Plastic resins are mass produced only 60 years ago but its total production is estimated to be a mind-boggling 8.3 billion metric tons . As of 2015, the total plastic waste generated is over 6.3 billion tons of plastic waste, of which only 9% was recycled, 12% incinerated, and 79% were litters or dumped in landfills. Plastic waste can take as much as 500 years to decompose. By 2050, some 12 billion tons of plastic waste will end in landfills or as litters. They will end up in the oceans, the final sink, causing deaths to marine life. There will be more plastic in the oceans than fish, ton for ton.
The impact of plastic waste on marine life and on grazing and scavenging animals has captured attention on the improper disposal of plastic waste. Reports of micro-plastics being found in human stools indicate that micro plastics have entered the human food chains . A greener future needs reduction in waste much more than better waste management and re-cycling. Waste reduction lessens the need for re-cycling and management.
Working out strategies for plastic waste management is extremely challenging. The sheer volume of durable plastic waste will ‘break’ any waste systems. Recycling only delays the inevitable. Plastic resins in its current form cannot be recycled easily. Contamination and the mixing of different polymers generate secondary plastics of low technical and economic value. Incineration of plastics is not a viable option as it emits hazardous gases. It requires very strict emission control technology and effective incinerator design and operation to control emission.
The bigger issue is the wide applications of plastic. Our lives will not be the same without plastics. It is versatile, hygienic, lightweight, flexible and highly durable. It can be easily moulded into products or parts in electronics, textiles, construction, manufacturing and food packaging, and household items. Plastics are found in many of the products we used daily.
We have to look for sustainability with broader perspective. The pollution caused by straw and single use bags is the tip of an iceberg. Reducing plastic waste can start with discouraging single use of plastic straws and bags but such campaigns must progressively expand to reduce usage of all forms of plastics waste.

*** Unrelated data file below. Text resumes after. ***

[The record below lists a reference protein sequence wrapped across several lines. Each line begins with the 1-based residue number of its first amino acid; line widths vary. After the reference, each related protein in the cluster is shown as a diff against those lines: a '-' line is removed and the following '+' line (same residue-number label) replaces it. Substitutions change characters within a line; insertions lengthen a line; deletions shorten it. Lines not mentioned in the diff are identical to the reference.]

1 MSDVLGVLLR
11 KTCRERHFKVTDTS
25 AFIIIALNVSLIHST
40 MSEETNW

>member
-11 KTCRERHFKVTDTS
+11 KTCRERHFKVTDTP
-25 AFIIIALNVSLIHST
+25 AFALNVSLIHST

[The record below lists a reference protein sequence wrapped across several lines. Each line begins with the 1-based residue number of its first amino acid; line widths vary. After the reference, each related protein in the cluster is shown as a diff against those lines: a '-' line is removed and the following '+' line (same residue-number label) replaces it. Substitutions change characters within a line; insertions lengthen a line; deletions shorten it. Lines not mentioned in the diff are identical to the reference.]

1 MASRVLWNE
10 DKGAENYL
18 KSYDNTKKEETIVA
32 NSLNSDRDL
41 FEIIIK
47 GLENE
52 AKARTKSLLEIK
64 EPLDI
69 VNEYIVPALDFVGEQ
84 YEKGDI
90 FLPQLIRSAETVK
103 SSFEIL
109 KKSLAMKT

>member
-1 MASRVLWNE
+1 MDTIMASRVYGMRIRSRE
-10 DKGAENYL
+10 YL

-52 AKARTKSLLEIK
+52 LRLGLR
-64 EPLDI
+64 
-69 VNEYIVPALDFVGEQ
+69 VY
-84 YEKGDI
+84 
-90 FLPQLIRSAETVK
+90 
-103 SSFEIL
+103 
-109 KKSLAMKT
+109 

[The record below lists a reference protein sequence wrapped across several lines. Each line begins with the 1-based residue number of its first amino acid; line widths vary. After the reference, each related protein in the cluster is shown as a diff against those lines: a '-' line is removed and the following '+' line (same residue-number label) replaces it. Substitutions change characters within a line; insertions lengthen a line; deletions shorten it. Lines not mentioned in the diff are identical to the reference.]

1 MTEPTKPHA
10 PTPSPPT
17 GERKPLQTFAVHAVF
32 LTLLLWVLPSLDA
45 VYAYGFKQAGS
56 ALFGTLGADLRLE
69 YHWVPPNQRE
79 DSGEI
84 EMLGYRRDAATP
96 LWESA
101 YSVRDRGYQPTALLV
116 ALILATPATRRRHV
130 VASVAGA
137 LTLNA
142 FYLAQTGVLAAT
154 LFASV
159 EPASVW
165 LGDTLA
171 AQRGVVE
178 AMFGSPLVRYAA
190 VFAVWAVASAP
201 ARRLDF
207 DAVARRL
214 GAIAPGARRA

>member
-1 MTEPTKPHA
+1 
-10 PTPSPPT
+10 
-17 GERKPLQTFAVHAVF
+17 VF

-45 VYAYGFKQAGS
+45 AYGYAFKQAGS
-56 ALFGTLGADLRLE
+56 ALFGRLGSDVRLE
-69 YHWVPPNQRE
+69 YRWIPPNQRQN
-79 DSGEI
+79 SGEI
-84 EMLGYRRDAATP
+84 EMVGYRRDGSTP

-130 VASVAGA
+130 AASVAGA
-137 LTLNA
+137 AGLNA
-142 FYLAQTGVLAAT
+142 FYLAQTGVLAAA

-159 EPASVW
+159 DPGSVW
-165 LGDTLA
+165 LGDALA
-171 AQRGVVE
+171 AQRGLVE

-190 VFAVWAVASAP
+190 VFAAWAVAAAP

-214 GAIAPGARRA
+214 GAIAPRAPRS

We need break-through technologies that can convert plastic waste into fuel and new forms of plastic resins. Biodegradable plastic is touted as eco-friendly but it is no silver bullet . Microorganisms may metabolise and break down their hydrocarbon chains at a faster rate but the amounts of pollutants generated to produce them negate the benefits. We need alternative plastics that are more environmental friendly. Berkeley Lab has created poly-diketoenamine – a recyclable plastic that acts like Lego pieces. It disassembles into its constituent parts at the molecular level and can be reassembled into a different shape, texture, and colour again and again without loss of performance or quality. This material is designed for use in textiles, foams, and even 3D printing!
We need a mindset that approaches sustainability comprehensively to deal with root causes. Piecemeal solution will only address the symptoms. If waste management is critical in keeping the environment pristine, then authorities must implement policies that incentivise waste reduction and recovery. Schools, communities and social organisation can educate the merits on the philosophy of want not/waste not.
The purpose, not the forms
We must reframe the meaning and purpose for sustainability. Sustainability is to ensure the long term existence of humanity. Sustainable development must cater for the needs of the present generations without compromising on those of future generations. The desired state is one in which living conditions and resources can meet human needs without undermining the integrity and stability of the natural system. Sustainable developments thus must be based on principles to meet present and future human development goals and to sustain the ability of natural ecosystems to renew resources that the economy and society need.
We need to set up quadruple bottom line (QBL) which measures society, planet, economy and PURPOSE. It adds reasons for not compromising core values. The 4 Bottom Line extends the focus beyond the 3 Ps (People, Planet and Profit) to include the humanistic value of “purpose” that encompasses ethics, culture and compassion.
“Purpose” questions the political agenda and the powers that shape the approaches. Purpose leads us to understand the core ideas of various sustainable approaches and enable us to employ them more holistically more effectively towards common societal goals. We need not abandon them when they lose effectiveness nor should we consider them as panacea. The bottom line is that we must know and understand why we are doing what we are doing and be guided accordingly,
This is the right attitude to adopt when assessing the concepts like Circular, Green and Bio-Economy. These concepts are subtly diverse and their core ideas are constantly evolving.